Wednesday, March 29, 2006

Gerhard Richter: the self-critical optimist

Of course I constantly despair at my own incapacity, at the impossibility of ever accomplishing anything, of painting a valid, true picture or even of knowing what such a thing ought to look like. But then I always have the hope that, if I persevere, it might one day happen. And this hope is nurtured every time something appears, a scattered, partial, initial hint of something which reminds me of what I long for, or which conveys a hint of it - although often enough I have been fooled by a momentary glimpse that then vanishes, leaving behind only the usual thing.

I have no motif, only motivation. I believe that motivation is the real thing, the natural thing, and that the motif is old-fashioned, even reactionary (as stupid as the question about the Meaning of Life).

- Gerhard Richter (20 February 1985)*

Several things strike me in the text above. One of them is how distant Richter seems from any sort of affirmation of having found something (he's so incredibly distant from Picasso's "I don't search - I find"!). It is much more than humbleness. It seems an actual feeling of worthlessness. And, all the same, persistent.
Another thing is the wonderful phrase: "a momentary glimpse that then vanishes, leaving behind only the usual thing". The usual thing. Great stuff.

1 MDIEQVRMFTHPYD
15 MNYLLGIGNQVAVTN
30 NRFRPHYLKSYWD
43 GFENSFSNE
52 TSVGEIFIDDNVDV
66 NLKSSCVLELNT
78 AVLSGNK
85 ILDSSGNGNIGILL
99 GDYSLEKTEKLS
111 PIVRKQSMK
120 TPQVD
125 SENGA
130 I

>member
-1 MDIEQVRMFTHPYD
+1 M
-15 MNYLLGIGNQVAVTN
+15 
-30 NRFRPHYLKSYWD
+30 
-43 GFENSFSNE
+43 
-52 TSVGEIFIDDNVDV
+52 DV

Yet another nice touch is the identification of "the natural thing" with "the real thing". Coming from Richter, it sounds just out-of-this-world. I'm too tired to explain this, I hope you can think of what I mean.

*quoted from:


Theodore Diran Lyons III said...

Is he not the greatest of the 20th century?

TDLIII said...


Hans said...

Richters depression is that through the furious handling of any happenstance- always comes out a work of art. Thats why the many series and variations and sometimes the opposite turn to more single pieces like in the October cycle. He is like: I don't know what to say, but anyway I make art: "I have no motif, only motivation." In this case he was the example for many other artists. I like this attidude of a yes-no-yes-maybe-yes-no-no-yes less, than the opposite, like: I have to say something but is maybe quite not the most very brilliant and best looking art piece...


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